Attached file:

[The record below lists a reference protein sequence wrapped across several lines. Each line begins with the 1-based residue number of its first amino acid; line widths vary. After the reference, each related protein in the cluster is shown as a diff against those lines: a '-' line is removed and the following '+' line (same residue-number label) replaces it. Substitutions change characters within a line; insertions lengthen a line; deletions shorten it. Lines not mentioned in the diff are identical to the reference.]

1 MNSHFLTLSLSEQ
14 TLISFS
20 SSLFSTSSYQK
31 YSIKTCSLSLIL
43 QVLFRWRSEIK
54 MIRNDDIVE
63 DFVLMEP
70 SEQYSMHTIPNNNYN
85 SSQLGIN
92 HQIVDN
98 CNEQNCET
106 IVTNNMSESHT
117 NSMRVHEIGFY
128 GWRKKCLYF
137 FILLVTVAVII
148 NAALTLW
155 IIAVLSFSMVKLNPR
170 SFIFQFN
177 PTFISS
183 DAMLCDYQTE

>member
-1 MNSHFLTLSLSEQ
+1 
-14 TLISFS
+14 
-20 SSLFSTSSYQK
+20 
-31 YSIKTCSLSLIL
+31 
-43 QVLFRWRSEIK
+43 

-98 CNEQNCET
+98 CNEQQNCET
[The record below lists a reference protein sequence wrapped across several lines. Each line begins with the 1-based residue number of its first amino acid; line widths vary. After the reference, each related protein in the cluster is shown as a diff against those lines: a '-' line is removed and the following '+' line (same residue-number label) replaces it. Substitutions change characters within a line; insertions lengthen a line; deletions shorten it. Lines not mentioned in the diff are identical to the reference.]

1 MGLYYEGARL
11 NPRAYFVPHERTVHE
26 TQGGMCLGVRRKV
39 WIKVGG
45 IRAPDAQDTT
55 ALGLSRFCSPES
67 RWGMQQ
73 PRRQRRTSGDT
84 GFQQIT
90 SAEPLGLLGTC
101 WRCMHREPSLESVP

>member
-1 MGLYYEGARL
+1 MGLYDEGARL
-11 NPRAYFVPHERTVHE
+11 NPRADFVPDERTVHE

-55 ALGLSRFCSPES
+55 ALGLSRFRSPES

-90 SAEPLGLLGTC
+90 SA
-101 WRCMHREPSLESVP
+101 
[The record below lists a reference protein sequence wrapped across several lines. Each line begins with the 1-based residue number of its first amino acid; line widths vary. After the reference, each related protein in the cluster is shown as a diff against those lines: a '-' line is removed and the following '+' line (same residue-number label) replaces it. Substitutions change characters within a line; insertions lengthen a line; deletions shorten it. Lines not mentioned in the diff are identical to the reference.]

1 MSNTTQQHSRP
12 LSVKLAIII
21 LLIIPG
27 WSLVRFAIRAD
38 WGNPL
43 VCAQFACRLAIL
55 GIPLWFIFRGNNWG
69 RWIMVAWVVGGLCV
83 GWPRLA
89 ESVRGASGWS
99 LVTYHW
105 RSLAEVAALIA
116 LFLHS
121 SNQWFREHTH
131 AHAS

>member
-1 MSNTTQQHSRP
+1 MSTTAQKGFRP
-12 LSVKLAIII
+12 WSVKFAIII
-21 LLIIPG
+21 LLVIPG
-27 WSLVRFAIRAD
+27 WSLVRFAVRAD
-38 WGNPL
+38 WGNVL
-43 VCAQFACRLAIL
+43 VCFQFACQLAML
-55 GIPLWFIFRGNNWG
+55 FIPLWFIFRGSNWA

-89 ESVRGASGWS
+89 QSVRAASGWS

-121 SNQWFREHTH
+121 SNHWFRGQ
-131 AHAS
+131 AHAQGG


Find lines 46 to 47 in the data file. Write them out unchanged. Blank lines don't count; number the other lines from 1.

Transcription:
101 WRCMHREPSLESVP

>member